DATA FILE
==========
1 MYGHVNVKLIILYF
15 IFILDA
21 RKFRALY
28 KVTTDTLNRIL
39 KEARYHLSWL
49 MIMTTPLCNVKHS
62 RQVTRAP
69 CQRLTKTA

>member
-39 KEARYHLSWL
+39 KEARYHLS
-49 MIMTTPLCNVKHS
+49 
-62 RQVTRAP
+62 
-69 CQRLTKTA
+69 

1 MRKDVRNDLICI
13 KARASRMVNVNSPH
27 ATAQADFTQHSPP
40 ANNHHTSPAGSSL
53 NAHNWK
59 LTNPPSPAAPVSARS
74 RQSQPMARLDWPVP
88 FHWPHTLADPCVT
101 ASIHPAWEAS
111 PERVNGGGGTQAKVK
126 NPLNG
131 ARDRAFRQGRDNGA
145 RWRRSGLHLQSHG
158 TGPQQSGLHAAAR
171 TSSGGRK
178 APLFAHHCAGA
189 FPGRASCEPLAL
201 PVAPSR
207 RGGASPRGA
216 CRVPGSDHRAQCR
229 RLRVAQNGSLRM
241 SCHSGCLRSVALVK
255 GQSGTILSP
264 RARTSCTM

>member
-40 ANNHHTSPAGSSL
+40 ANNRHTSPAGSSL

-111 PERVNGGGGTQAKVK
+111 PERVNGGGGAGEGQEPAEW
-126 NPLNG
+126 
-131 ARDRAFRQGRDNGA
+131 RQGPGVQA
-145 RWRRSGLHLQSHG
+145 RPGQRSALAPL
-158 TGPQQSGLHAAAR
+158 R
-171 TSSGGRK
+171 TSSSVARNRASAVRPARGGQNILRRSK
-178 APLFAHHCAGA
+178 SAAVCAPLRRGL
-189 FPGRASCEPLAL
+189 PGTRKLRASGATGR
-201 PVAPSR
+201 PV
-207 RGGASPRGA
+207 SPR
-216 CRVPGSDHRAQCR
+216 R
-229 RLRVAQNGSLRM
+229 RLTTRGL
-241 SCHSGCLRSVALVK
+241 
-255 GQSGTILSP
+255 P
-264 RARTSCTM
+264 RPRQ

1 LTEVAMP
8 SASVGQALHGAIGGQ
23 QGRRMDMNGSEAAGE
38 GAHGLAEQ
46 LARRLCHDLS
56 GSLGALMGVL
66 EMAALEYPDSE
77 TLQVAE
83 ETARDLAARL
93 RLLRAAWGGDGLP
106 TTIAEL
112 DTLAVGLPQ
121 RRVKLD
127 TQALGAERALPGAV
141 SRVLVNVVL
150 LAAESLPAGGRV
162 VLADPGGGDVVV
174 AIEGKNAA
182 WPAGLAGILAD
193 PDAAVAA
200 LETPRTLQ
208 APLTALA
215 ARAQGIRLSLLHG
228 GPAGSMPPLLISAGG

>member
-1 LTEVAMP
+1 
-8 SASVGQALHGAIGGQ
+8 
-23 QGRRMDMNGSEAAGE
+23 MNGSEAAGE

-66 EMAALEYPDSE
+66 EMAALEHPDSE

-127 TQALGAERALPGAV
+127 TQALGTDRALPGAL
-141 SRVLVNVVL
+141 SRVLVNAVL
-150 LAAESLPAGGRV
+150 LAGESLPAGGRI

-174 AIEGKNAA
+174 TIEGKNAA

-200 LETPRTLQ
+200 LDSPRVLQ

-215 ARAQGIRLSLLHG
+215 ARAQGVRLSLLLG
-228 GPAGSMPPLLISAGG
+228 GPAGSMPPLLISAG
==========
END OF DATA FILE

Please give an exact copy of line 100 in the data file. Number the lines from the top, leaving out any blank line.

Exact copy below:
-1 LTEVAMP